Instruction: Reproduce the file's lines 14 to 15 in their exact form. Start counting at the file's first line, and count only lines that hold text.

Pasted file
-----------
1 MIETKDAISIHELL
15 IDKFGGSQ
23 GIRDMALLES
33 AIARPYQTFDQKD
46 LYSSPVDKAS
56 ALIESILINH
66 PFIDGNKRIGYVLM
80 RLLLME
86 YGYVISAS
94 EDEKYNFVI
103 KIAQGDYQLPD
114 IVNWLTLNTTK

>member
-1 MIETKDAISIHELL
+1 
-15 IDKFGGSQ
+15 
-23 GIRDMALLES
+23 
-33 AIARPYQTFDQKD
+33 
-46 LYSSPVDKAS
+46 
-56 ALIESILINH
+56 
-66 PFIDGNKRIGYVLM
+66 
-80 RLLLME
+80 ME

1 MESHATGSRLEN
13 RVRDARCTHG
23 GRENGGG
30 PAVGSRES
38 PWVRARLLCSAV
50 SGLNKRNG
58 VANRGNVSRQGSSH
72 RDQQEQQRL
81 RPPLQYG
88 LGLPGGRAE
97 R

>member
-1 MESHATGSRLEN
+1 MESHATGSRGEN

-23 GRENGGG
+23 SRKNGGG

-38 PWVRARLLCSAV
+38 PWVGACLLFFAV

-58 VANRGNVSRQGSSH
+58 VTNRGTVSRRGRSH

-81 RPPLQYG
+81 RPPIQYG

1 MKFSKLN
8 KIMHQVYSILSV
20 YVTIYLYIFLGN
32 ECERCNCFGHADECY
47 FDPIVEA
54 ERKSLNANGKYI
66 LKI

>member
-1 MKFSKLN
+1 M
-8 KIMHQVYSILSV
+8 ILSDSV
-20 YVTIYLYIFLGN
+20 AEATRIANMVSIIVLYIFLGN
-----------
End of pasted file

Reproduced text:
-1 MIETKDAISIHELL
+1 